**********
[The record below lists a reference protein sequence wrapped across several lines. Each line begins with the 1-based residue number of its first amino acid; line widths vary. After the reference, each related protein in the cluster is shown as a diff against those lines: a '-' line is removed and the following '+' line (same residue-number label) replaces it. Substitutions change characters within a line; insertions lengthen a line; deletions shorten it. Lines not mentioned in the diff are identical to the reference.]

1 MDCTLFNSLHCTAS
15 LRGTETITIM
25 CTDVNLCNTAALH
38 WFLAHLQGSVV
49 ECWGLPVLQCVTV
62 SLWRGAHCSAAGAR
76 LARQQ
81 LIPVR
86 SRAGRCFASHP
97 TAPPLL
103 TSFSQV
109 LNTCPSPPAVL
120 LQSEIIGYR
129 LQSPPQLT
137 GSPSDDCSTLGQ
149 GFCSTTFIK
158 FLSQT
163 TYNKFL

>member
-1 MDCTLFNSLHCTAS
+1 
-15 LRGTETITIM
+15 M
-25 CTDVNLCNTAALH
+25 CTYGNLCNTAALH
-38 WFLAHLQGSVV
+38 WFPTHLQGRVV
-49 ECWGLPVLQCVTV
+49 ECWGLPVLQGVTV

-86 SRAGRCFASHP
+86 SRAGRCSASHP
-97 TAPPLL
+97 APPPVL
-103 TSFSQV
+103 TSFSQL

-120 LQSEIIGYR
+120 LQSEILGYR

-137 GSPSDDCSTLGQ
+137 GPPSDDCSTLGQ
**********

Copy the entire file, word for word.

[The record below lists a reference protein sequence wrapped across several lines. Each line begins with the 1-based residue number of its first amino acid; line widths vary. After the reference, each related protein in the cluster is shown as a diff against those lines: a '-' line is removed and the following '+' line (same residue-number label) replaces it. Substitutions change characters within a line; insertions lengthen a line; deletions shorten it. Lines not mentioned in the diff are identical to the reference.]

1 MDCTLFNSLHCTAS
15 LRGTETITIM
25 CTDVNLCNTAALH
38 WFLAHLQGSVV
49 ECWGLPVLQCVTV
62 SLWRGAHCSAAGAR
76 LARQQ
81 LIPVR
86 SRAGRCFASHP
97 TAPPLL
103 TSFSQV
109 LNTCPSPPAVL
120 LQSEIIGYR
129 LQSPPQLT
137 GSPSDDCSTLGQ
149 GFCSTTFIK
158 FLSQT
163 TYNKFL

>member
-1 MDCTLFNSLHCTAS
+1 
-15 LRGTETITIM
+15 M
-25 CTDVNLCNTAALH
+25 CTYGNLCNTAALH
-38 WFLAHLQGSVV
+38 WFPTHLQGRVV
-49 ECWGLPVLQCVTV
+49 ECWGLPVLQGVTV

-86 SRAGRCFASHP
+86 SRAGRCSASHP
-97 TAPPLL
+97 APPPVL
-103 TSFSQV
+103 TSFSQL

-120 LQSEIIGYR
+120 LQSEILGYR

-137 GSPSDDCSTLGQ
+137 GPPSDDCSTLGQ